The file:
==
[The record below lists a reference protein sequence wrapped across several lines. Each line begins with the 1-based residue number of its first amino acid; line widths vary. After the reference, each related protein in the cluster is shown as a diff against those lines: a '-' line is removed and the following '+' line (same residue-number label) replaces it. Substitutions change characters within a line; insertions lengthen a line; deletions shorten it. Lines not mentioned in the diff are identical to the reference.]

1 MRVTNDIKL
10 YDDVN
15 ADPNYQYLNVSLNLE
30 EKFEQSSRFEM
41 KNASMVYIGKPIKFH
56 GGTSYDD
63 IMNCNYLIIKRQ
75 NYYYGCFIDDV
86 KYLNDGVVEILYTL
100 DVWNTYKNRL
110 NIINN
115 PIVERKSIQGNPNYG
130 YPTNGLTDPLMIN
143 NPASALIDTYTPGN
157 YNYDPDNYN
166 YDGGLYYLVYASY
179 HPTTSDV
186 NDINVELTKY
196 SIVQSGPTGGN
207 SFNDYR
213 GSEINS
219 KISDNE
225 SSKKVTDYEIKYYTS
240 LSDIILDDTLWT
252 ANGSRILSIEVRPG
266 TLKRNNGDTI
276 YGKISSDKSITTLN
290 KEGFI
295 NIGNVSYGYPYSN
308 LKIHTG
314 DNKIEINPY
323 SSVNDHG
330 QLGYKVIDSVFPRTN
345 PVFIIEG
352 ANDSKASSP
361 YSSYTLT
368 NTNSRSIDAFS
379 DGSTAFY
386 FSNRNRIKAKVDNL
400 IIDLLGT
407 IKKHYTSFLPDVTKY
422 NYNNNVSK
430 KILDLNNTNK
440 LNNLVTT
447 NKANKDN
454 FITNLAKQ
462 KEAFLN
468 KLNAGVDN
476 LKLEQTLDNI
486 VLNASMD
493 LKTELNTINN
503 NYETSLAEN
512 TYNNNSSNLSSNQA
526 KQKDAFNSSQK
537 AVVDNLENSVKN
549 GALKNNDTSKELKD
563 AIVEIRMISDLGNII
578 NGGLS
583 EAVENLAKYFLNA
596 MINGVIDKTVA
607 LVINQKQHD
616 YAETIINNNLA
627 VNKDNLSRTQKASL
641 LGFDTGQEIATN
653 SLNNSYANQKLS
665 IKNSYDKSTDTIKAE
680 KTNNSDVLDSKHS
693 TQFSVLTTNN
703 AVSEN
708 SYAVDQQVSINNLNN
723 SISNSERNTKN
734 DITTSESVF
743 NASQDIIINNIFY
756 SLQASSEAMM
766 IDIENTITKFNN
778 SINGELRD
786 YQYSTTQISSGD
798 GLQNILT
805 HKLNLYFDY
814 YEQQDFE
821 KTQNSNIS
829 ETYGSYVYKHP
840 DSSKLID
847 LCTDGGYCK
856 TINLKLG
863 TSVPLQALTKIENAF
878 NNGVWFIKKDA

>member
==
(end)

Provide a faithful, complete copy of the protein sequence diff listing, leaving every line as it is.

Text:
[The record below lists a reference protein sequence wrapped across several lines. Each line begins with the 1-based residue number of its first amino acid; line widths vary. After the reference, each related protein in the cluster is shown as a diff against those lines: a '-' line is removed and the following '+' line (same residue-number label) replaces it. Substitutions change characters within a line; insertions lengthen a line; deletions shorten it. Lines not mentioned in the diff are identical to the reference.]

1 MRVTNDIKL
10 YDDVN
15 ADPNYQYLNVSLNLE
30 EKFEQSSRFEM
41 KNASMVYIGKPIKFH
56 GGTSYDD
63 IMNCNYLIIKRQ
75 NYYYGCFIDDV
86 KYLNDGVVEILYTL
100 DVWNTYKNRL
110 NIINN
115 PIVERKSIQGNPNYG
130 YPTNGLTDPLMIN
143 NPASALIDTYTPGN
157 YNYDPDNYN
166 YDGGLYYLVYASY
179 HPTTSDV
186 NDINVELTKY
196 SIVQSGPTGGN
207 SFNDYR
213 GSEINS
219 KISDNE
225 SSKKVTDYEIKYYTS
240 LSDIILDDTLWT
252 ANGSRILSIEVRPG
266 TLKRNNGDTI
276 YGKISSDKSITTLN
290 KEGFI
295 NIGNVSYGYPYSN
308 LKIHTG
314 DNKIEINPY
323 SSVNDHG
330 QLGYKVIDSVFPRTN
345 PVFIIEG
352 ANDSKASSP
361 YSSYTLT
368 NTNSRSIDAFS
379 DGSTAFY
386 FSNRNRIKAKVDNL
400 IIDLLGT
407 IKKHYTSFLPDVTKY
422 NYNNNVSK
430 KILDLNNTNK
440 LNNLVTT
447 NKANKDN
454 FITNLAKQ
462 KEAFLN
468 KLNAGVDN
476 LKLEQTLDNI
486 VLNASMD
493 LKTELNTINN
503 NYETSLAEN
512 TYNNNSSNLSSNQA
526 KQKDAFNSSQK
537 AVVDNLENSVKN
549 GALKNNDTSKELKD
563 AIVEIRMISDLGNII
578 NGGLS
583 EAVENLAKYFLNA
596 MINGVIDKTVA
607 LVINQKQHD
616 YAETIINNNLA
627 VNKDNLSRTQKASL
641 LGFDTGQEIATN
653 SLNNSYANQKLS
665 IKNSYDKSTDTIKAE
680 KTNNSDVLDSKHS
693 TQFSVLTTNN
703 AVSEN
708 SYAVDQQVSINNLNN
723 SISNSERNTKN
734 DITTSESVF
743 NASQDIIINNIFY
756 SLQASSEAMM
766 IDIENTITKFNN
778 SINGELRD
786 YQYSTTQISSGD
798 GLQNILT
805 HKLNLYFDY
814 YEQQDFE
821 KTQNSNIS
829 ETYGSYVYKHP
840 DSSKLID
847 LCTDGGYCK
856 TINLKLG
863 TSVPLQALTKIENAF
878 NNGVWFIKKDA

>member